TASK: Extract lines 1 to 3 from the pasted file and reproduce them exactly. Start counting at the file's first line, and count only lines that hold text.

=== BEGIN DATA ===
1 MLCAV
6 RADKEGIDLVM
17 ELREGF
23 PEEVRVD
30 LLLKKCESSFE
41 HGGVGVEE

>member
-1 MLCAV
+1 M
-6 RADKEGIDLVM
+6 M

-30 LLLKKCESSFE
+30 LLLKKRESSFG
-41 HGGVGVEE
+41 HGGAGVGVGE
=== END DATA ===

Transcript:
1 MLCAV
6 RADKEGIDLVM
17 ELREGF